To reiterate, the Work Programme needs to ensure that it is building relationships with employers/business owners that reflect the demand of the skilled job seeker. This, at least, projects a viable platform for further positive opportunities to be born.

    Policy decision-makers initially need to be aware of the challenges they will face with building these fundamental relationships with employers/business owners, prior to setting-out ‘HOW’ they will accomplish the goals they seek. I struggle to see signs of this, as someone who continues to experience the existence of the Work Programme.

    Have the Employment Support Team (EST) achieved a practice that enables them to communicate Effectively with potential employers, and are they able to Promote the skilled job seekers towards opportunities as a direct result of these fundamental relationships? Or, once again, are the EST’s struggling with HR managers who are specific about ‘HOW’ they select an applicant.

    Business owner’s should be willing to sit down and listen to the valuable knowledge and transferable skills of job seekers who are willing to work with them and transform their businesses. Especially, if a job seeker (or Work Programme contractor) makes a firm effort to contact business owners and to promote these asset-worthy skills.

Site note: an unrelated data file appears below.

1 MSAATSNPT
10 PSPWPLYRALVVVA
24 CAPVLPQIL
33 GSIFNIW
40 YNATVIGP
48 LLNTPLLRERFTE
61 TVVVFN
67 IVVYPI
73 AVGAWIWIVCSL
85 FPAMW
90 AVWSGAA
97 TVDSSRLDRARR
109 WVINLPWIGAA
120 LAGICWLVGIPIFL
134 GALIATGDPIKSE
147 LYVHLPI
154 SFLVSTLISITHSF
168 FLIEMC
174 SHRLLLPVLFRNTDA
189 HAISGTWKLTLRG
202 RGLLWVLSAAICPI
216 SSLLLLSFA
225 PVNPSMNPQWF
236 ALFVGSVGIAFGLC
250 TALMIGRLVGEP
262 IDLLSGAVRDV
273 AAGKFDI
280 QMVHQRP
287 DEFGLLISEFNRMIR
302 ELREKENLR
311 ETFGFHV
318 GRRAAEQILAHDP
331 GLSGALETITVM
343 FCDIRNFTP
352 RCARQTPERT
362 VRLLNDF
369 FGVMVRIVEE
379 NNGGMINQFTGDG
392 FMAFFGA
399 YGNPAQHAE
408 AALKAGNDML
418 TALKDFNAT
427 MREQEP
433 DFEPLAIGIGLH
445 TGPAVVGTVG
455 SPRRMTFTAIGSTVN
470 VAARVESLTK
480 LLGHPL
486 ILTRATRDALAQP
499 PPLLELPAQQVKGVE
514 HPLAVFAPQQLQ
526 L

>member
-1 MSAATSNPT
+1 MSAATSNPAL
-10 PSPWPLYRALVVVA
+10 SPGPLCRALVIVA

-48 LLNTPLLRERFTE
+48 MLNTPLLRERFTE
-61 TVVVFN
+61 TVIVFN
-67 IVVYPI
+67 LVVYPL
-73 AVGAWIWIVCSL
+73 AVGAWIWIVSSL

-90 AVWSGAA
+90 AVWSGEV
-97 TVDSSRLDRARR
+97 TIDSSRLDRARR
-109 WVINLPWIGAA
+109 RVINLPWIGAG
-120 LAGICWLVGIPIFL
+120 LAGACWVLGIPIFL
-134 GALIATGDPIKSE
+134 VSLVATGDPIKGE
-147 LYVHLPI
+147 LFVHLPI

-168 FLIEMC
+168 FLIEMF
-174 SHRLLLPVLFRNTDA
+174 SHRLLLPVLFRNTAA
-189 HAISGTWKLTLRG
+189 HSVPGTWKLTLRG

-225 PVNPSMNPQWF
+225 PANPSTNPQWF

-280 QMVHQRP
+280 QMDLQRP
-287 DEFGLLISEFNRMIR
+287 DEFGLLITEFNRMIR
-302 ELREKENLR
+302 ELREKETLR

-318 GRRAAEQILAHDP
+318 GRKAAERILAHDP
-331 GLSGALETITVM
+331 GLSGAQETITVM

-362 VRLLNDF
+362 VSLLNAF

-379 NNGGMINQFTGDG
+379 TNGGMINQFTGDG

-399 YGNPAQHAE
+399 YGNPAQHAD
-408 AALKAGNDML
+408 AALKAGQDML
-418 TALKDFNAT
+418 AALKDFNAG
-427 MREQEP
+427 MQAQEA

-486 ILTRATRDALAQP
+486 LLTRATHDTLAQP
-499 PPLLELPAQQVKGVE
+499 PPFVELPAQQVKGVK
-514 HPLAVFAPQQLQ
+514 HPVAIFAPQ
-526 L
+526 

Please bring back the 190’s and 1990’s where putting on your suit and knocking on the doors of employers was rewarded with an interview, rather than the quite appalling high wall one has to climb only for their CV to be placed on a stack of hundreds of others.

    Opportunities for the skilled unemployed are suffering as a direct result of changed Attitudes, and the Policies that dictate the operations of HR managers – rather than a REAL will or intent to seek the depth of knowledge and skills of VALUABLE skilled job seekers who can make a REAL difference in progress for business owners – who, unfortunately, continue to hide behind HR managers.

  • treborc1

    I went down this week about a training program for the out of work disabled, got in had my interview the same interview I’ve had with Remploy, Shaw trust, A4e , and about another ten.

    I get asked the same question and they are the same questions because the training program for these people come from the same company. what job do you want, what is your dream job, why are you in a wheelchair do you really need it.